A friend of mine just told me about her son’s seventh grade report card. She was pretty excited. He’s in seventh grade and after a bumpy start, he’s adjusted well and the report card reflected that with 4 A’s and 3 B’s. However, his PARCC test scores came in at the same time and were quite dismal in comparison. PARCC tests were taken last spring in sixth grade and reported him as underperforming in pretty much every area, especially math. While math grades in 6th grade were about average, his math scores on the PARCC test indicated that he was not meeting expectations in 3 out of 4 math skill areas. Well, it seems a major miracle happened between last spring and this fall. Or, there’s a problem with either the report card or the test scores.
The problem is the PARCC test scores. PARCC tests, Partnership for Assessment of Readiness for College and Careers, began being designed in 2010 as part of the Common Core education initiative. When the tests came out, parents and teachers were warned the tests were intentionally designed to challenge students and low scores were to be expected. Right off the bat – that’s a questionable strategy.
Most of the students being evaluated hadn’t really even been exposed to common core curriculum which these assessments were measuring, and the results were being used to evaluate teachers and adding to the school choice debate. There was also a lot of backlash from both parents and educators about how much time was being spent on testing, approximately 8.5 hours for kids in 3rd-5th grade, more for upper grades, and the high stakes of the results. Despite all of these concerns, about $360 million in federal grants was spent developing them, along with other common core requirements and many districts spent even more money purchasing or upgrading computers to get ready for the testing.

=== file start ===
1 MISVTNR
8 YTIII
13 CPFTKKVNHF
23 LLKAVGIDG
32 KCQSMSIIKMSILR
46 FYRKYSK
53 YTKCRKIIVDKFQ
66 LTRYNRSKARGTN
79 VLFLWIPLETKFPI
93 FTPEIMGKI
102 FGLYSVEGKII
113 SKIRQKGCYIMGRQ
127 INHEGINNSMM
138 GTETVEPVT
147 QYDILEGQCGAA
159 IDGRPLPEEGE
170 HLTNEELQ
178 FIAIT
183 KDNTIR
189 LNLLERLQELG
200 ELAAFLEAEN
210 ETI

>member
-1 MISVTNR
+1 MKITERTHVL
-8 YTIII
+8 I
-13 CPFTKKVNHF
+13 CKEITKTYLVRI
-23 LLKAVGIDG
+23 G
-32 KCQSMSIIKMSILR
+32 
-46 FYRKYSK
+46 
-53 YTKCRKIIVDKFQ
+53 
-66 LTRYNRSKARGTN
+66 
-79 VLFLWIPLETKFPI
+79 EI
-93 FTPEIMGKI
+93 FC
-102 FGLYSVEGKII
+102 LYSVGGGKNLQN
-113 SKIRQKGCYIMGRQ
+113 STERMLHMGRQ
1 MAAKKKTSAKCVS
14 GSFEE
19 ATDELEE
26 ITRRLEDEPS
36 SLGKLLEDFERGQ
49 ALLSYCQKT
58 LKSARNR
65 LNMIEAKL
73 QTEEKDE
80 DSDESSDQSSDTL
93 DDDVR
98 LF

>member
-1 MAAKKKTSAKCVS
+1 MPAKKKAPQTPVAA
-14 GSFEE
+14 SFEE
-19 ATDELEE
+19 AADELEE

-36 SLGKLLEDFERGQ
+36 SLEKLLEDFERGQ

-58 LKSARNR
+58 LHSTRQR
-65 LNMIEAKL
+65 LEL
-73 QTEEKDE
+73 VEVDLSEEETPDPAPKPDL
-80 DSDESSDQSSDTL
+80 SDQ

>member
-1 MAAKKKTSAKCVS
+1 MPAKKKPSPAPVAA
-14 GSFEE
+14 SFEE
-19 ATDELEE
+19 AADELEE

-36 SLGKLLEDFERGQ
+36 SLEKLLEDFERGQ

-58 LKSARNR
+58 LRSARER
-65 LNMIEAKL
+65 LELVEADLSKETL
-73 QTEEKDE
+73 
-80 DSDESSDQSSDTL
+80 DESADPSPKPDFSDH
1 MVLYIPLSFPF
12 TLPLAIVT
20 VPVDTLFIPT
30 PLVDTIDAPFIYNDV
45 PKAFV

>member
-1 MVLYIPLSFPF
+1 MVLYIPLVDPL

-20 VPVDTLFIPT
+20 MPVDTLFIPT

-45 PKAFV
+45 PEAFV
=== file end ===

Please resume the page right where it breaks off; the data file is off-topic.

25 states and the District of Columbia initially participated in PARCC development. But, just 3 years after the test’s implementation in 2015, only 7 of those states are still using these tests. Our state, Illinois, is one of those states still plugging away on administering the PARCC test while roughly two-thirds of its students are not meeting expectations. If this is the case, how seriously can we be expected to take these scores?
So now what do you do if your child took the test and you just got their scores? What if it looks like your child is way below grade level? Don’t believe it. Take those scores and TEAR THEM UP.